The book of Leviticus is a rulebook to guide the people of God in their daily lives. God spoke to Moses at Mount Sinai, and Moses presented the laws to the people. Many of these laws were more geared for the men, but some were for the women. Leviticus 12 is dedicated to women following childbirth.
God enacted many purity rules involving clean and unclean. Contact with blood was always unclean, so it stands to reason that childbirth would have rules governing it. According to Leviticus 12, if a woman bore a son, she would be unclean for seven days, then on the eighth day, they would circumcise him. After that, she would continue into a lesser stage of uncleanness for the thirty-three days.
If a woman bore a daughter, she was unclean for two weeks and then continued in the lesser stage of uncleanness for sixty-six days.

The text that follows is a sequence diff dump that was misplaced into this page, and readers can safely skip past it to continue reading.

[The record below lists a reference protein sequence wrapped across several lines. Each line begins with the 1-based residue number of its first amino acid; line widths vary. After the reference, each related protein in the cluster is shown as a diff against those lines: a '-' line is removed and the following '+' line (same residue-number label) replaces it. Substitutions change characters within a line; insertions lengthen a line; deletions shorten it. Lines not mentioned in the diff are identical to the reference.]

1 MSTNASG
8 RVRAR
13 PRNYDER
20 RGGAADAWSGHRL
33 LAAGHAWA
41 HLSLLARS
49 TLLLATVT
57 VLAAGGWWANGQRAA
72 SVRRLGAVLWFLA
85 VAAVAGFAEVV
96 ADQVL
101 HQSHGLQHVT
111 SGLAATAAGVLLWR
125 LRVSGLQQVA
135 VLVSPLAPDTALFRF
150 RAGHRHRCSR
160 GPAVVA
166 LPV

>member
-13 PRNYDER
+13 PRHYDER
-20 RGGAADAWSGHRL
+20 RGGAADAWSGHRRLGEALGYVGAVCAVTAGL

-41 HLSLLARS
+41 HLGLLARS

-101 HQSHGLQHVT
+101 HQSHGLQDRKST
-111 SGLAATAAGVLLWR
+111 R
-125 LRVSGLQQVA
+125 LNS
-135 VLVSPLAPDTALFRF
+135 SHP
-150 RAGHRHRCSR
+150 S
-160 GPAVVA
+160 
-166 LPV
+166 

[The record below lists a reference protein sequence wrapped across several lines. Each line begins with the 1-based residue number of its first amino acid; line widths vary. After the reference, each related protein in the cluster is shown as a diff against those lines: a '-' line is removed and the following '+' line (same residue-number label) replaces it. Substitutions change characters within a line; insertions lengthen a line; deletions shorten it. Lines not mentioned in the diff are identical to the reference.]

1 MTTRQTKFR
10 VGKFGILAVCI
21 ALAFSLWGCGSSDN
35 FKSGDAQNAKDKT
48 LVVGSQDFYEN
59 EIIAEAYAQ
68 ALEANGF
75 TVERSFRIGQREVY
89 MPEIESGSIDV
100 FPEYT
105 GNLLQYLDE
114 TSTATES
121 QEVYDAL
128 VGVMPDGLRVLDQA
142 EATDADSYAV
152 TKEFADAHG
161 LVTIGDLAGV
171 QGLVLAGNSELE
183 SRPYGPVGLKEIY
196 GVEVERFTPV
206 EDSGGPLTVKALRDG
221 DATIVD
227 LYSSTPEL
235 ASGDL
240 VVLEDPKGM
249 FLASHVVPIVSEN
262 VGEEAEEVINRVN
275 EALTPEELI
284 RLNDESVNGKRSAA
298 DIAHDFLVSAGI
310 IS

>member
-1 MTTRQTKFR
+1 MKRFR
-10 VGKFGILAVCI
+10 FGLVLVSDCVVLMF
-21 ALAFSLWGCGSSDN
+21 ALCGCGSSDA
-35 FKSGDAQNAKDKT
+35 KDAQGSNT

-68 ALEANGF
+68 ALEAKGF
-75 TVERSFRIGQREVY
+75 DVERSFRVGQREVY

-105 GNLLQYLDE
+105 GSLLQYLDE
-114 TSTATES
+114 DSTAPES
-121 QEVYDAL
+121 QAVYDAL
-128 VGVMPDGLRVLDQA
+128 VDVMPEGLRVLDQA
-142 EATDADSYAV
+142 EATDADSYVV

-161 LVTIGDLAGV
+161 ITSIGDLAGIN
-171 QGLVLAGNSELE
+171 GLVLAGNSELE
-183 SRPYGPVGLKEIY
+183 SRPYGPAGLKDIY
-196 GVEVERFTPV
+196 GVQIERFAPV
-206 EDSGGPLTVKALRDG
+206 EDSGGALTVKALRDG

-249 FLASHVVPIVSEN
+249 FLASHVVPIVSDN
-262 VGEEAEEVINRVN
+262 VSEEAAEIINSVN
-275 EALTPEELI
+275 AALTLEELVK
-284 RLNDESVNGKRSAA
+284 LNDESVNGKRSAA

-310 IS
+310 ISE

Whether she bore a son or daughter, at the end of her time of purification, she would then present an offering to the priest. If she could afford it, she brought a lamb. If she were too poor, she could bring two turtledoves or two young pigeons. Once she presented her sacrifice, the priest would make atonement for her and she would be clean.
Childbirth can be a scary time. How much more so for the women who had to isolate themselves. Had their husbands come in contact with them during their first weeks of uncleanness, then they would be unclean as well. Which meant they weren’t there to share the first days in the life of a newborn. But what a special time it must have been when she came to the end of her purification time and presented her offering to the Lord.
Read about women and childbirth in Scripture: Leviticus 12
Listen on Your Favorite Podcast Platform
Get daily devotionals delivered directly to your inbox.